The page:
The biggest surprise for me on a personal level was to realize one day a few years ago that I myself am a small business: writing, teaching, lecturing, and on the one day a week that Harvard gives me, consulting. What I'm doing now, I think, is representative of another big change, a consequence of the changing nature of U.S. business. Today there are no longer such things as career paths.

Remember the movie The Graduate? Who was that fellow who leaned over and whispered in Dustin Hoffman's ear, "Plastics"? It was possible 20 years ago to envision a career with a particular company, a particular industry, moving step by step up a corporate ladder. It was possible to envision an academic career, staying put for 40 or 50 years. But today most people gain expertise through their working lives by doing a variety of things, sometimes simultaneously. I teach, write, lecture, consult, and pontificate on TV. Some days I do all five. And some days I stay home with my kids. I have ceased thinking of myself as pursuing any specific hierarchical career with a clear path and obviously ascending steps. And I'm not alone. An entire generation of people under age 45 also do a wide variety of things, sometimes changing what they do completely.

And the same is true with regard to the structure of the economy. High-volume, standardized products, the large industries of the past that were clearly delineated -- autos, steel, textiles, chemicals -- aren't coming back. Industries in the future won't have clear borders, just like jobs won't have clear pathways. In fact, the whole notion of an industry is itself anachronistic.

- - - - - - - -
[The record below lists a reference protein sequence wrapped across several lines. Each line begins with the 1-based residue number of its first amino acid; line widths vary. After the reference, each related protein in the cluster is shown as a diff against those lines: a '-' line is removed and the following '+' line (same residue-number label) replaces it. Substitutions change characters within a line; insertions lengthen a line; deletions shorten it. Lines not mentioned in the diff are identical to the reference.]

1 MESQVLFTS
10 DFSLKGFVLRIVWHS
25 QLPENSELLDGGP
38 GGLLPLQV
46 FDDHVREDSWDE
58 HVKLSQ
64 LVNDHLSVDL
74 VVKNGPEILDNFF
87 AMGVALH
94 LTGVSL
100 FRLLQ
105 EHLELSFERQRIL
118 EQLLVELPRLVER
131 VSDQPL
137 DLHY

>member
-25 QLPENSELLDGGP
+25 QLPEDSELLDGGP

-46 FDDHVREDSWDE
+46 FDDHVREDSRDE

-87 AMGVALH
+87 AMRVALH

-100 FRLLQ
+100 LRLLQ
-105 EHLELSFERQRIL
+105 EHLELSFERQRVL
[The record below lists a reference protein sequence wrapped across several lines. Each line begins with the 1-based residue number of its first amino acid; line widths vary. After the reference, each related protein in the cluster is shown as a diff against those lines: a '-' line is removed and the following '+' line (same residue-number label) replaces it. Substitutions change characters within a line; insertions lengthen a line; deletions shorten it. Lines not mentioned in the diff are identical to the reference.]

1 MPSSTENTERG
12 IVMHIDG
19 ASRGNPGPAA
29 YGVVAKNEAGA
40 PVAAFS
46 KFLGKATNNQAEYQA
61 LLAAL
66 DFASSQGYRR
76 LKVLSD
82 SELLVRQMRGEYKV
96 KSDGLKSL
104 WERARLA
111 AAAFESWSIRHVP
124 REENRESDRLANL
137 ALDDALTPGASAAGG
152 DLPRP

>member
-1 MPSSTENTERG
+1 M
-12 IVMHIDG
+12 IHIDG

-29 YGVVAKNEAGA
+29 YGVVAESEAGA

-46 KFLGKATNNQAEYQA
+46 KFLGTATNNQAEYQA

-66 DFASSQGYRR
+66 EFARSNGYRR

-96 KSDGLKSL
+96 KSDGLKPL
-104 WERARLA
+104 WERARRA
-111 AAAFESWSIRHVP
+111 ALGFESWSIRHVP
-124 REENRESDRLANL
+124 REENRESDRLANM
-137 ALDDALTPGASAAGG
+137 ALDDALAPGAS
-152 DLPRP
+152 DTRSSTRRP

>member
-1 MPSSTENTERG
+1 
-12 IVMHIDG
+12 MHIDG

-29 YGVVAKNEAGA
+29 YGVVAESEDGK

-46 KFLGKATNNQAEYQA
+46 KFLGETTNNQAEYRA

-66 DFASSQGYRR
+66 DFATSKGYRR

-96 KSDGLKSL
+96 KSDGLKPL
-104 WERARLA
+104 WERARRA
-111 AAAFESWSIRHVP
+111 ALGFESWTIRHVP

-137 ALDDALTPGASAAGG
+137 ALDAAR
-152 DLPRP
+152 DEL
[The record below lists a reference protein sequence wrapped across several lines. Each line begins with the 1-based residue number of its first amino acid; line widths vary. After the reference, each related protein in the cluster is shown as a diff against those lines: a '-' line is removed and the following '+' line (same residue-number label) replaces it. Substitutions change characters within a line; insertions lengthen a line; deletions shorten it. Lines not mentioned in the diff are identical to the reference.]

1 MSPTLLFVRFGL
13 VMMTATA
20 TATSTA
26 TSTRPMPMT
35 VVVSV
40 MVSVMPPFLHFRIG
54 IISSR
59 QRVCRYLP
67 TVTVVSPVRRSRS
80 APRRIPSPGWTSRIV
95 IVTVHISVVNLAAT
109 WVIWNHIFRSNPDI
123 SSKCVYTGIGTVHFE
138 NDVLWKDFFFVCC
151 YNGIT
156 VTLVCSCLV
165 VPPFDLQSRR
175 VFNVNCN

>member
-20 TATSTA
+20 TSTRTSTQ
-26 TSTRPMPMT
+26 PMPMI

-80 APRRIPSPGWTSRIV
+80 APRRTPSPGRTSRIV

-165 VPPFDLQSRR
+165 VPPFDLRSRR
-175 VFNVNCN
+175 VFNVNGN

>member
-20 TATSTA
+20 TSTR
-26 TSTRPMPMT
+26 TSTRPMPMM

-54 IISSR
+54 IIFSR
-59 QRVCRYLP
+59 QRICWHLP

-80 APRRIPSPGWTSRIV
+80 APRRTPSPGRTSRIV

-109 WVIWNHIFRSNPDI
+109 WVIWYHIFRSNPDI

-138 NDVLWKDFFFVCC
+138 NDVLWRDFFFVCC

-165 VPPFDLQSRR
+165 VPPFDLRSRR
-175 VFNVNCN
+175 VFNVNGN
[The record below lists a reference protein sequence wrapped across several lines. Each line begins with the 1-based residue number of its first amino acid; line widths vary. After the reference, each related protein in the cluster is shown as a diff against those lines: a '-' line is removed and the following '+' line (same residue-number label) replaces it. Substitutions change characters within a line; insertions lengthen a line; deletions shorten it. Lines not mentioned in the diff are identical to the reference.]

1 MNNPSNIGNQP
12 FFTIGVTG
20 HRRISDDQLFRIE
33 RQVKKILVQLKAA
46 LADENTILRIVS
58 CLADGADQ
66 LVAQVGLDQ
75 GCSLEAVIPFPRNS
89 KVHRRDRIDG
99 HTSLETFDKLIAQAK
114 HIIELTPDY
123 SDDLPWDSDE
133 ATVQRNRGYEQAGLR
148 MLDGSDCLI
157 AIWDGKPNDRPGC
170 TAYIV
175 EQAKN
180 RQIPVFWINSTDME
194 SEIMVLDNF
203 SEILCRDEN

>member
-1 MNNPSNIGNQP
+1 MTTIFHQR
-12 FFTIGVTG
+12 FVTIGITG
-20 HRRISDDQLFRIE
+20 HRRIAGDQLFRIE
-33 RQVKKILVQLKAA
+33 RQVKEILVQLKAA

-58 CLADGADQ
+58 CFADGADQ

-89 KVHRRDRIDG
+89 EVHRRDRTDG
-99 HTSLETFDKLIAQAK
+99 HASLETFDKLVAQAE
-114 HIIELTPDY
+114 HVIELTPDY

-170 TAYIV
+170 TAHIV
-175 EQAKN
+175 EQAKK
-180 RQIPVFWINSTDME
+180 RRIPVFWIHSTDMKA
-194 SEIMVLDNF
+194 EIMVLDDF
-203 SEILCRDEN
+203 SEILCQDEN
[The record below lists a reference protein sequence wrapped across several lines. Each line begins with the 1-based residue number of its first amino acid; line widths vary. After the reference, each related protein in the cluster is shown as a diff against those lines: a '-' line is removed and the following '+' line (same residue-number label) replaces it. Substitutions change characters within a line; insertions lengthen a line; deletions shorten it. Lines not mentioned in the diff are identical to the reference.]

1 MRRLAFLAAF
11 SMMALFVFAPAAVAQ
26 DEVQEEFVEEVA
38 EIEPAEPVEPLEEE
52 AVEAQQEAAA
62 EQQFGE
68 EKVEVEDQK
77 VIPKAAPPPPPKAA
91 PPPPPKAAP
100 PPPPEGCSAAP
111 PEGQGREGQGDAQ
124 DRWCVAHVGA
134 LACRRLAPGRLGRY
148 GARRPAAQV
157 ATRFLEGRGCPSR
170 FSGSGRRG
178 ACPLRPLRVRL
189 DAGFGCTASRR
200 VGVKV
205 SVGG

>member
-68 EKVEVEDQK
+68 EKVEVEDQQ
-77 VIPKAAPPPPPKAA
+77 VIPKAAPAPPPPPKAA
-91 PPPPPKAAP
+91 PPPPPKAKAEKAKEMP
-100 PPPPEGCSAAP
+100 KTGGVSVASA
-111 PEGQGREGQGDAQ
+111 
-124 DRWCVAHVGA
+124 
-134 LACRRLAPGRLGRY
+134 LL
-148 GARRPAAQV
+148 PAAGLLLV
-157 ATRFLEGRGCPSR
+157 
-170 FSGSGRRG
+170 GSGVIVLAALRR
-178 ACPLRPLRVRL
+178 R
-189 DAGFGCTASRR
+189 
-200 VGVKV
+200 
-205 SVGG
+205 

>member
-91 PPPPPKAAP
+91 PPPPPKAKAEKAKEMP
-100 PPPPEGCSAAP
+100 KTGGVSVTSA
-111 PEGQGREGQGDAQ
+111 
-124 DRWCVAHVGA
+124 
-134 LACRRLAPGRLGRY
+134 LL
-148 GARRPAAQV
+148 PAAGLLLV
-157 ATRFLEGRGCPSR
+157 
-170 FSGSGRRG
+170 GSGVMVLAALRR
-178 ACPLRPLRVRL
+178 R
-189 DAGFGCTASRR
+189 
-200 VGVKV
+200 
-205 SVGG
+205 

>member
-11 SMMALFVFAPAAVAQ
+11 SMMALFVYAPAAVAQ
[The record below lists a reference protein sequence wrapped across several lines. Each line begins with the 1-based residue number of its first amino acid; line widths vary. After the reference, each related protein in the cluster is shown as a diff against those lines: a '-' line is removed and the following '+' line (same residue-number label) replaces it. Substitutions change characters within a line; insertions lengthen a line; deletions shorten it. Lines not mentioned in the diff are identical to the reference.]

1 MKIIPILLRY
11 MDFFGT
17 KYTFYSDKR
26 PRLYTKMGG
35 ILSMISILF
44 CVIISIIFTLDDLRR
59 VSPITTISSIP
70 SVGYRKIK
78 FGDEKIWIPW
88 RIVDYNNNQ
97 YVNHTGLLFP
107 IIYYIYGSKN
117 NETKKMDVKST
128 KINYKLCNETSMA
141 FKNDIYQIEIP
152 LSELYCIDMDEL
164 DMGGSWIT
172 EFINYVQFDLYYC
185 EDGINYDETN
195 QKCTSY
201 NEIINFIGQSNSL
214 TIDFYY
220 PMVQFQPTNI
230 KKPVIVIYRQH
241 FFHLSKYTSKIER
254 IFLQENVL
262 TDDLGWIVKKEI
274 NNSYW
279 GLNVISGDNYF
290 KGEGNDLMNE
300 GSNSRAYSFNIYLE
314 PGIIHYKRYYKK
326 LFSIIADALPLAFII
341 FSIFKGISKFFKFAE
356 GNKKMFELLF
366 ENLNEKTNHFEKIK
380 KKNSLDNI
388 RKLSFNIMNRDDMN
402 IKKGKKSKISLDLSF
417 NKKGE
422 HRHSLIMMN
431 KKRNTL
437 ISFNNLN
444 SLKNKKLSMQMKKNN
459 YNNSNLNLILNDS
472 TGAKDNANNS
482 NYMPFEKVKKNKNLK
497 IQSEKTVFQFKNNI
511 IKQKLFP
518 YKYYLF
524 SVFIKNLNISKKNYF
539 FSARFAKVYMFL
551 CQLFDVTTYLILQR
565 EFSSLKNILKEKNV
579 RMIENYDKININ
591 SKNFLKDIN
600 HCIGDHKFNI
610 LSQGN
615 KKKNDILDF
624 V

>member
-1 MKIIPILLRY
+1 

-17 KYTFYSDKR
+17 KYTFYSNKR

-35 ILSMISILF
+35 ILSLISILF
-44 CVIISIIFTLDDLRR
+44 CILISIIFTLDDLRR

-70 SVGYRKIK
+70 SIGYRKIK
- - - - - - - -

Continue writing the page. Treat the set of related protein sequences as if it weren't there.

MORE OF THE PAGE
In 10 years' time, I expect I'll be doing a combination of things, as I do now. The modern career is a sequence of puzzles or of problems that one puzzles over. It's just hard to forecast what those puzzles will be 10 years from now.

"From time to time I see a bit of small-business revisionism on Capitol Hill. We run into two types of responses. One is, we've already done something for you. Why do you need this? The other is, you really don't deserve this. You're asking too much. I don't think very many representatives would openly say that, but priorities do ebb and flow. The small-business community has to make its arguments a bit more creatively than it did 10 years ago. It has to show that it's got political muscle, that it can focus political attention on various issues. Up until now you could just wave the small-business flag, and people would salute."

-- FRANK S. SWAIN, 38, chief counsel for advocacy, U.S. Small Business Administratio